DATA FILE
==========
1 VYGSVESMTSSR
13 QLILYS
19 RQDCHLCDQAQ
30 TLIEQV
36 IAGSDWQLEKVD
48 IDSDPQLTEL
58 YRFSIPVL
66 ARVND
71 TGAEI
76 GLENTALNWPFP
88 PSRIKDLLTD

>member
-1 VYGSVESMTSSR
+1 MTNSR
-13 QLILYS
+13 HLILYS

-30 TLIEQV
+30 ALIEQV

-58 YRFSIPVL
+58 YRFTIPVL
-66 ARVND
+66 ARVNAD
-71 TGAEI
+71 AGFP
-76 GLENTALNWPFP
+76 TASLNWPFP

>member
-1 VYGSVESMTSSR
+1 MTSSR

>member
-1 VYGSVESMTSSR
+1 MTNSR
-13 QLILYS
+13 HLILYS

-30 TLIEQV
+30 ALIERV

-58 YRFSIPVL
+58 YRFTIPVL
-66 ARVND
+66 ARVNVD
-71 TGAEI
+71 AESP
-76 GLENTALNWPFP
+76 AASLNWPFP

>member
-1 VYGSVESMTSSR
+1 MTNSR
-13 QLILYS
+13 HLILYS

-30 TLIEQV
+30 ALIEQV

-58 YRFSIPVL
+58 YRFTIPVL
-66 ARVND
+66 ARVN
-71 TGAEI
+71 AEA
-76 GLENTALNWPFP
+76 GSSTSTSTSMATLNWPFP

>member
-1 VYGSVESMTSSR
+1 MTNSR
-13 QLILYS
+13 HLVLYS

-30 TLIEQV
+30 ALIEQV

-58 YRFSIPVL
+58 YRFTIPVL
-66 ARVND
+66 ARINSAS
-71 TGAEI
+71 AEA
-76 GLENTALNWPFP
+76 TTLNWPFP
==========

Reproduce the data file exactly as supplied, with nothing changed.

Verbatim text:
1 VYGSVESMTSSR
13 QLILYS
19 RQDCHLCDQAQ
30 TLIEQV
36 IAGSDWQLEKVD
48 IDSDPQLTEL
58 YRFSIPVL
66 ARVND
71 TGAEI
76 GLENTALNWPFP
88 PSRIKDLLTD

>member
-1 VYGSVESMTSSR
+1 MTNSR
-13 QLILYS
+13 HLILYS

-30 TLIEQV
+30 ALIEQV

-58 YRFSIPVL
+58 YRFTIPVL
-66 ARVND
+66 ARVNAD
-71 TGAEI
+71 AGFP
-76 GLENTALNWPFP
+76 TASLNWPFP

>member
-1 VYGSVESMTSSR
+1 MTSSR

>member
-1 VYGSVESMTSSR
+1 MTNSR
-13 QLILYS
+13 HLILYS

-30 TLIEQV
+30 ALIERV

-58 YRFSIPVL
+58 YRFTIPVL
-66 ARVND
+66 ARVNVD
-71 TGAEI
+71 AESP
-76 GLENTALNWPFP
+76 AASLNWPFP

>member
-1 VYGSVESMTSSR
+1 MTNSR
-13 QLILYS
+13 HLILYS

-30 TLIEQV
+30 ALIEQV

-58 YRFSIPVL
+58 YRFTIPVL
-66 ARVND
+66 ARVN
-71 TGAEI
+71 AEA
-76 GLENTALNWPFP
+76 GSSTSTSTSMATLNWPFP

>member
-1 VYGSVESMTSSR
+1 MTNSR
-13 QLILYS
+13 HLVLYS

-30 TLIEQV
+30 ALIEQV

-58 YRFSIPVL
+58 YRFTIPVL
-66 ARVND
+66 ARINSAS
-71 TGAEI
+71 AEA
-76 GLENTALNWPFP
+76 TTLNWPFP